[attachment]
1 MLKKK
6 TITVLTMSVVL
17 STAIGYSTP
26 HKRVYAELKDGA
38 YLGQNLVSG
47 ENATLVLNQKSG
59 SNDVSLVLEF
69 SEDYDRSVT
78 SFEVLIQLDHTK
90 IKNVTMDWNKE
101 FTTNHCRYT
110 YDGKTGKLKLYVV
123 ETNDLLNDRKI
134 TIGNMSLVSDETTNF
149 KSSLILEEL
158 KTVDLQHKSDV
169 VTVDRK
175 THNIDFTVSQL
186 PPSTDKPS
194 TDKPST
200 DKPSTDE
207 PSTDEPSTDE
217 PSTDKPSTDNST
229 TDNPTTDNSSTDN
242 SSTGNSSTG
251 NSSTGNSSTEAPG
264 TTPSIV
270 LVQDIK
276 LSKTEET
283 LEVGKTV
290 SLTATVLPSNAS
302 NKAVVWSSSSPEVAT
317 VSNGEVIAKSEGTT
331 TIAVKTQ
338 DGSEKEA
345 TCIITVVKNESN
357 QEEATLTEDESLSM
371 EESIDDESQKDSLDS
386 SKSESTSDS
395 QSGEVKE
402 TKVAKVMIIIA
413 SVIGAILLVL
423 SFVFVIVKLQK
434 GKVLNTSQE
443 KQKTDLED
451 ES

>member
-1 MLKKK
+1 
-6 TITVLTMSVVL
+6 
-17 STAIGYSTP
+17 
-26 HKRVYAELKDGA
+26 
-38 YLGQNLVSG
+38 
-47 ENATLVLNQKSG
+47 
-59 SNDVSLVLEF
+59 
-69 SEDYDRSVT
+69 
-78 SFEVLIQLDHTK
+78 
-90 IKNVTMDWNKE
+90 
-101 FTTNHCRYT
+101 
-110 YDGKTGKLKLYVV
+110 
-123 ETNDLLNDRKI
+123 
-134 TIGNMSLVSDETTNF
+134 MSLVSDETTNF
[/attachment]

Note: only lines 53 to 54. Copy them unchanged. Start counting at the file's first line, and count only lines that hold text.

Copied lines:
+17 
-26 HKRVYAELKDGA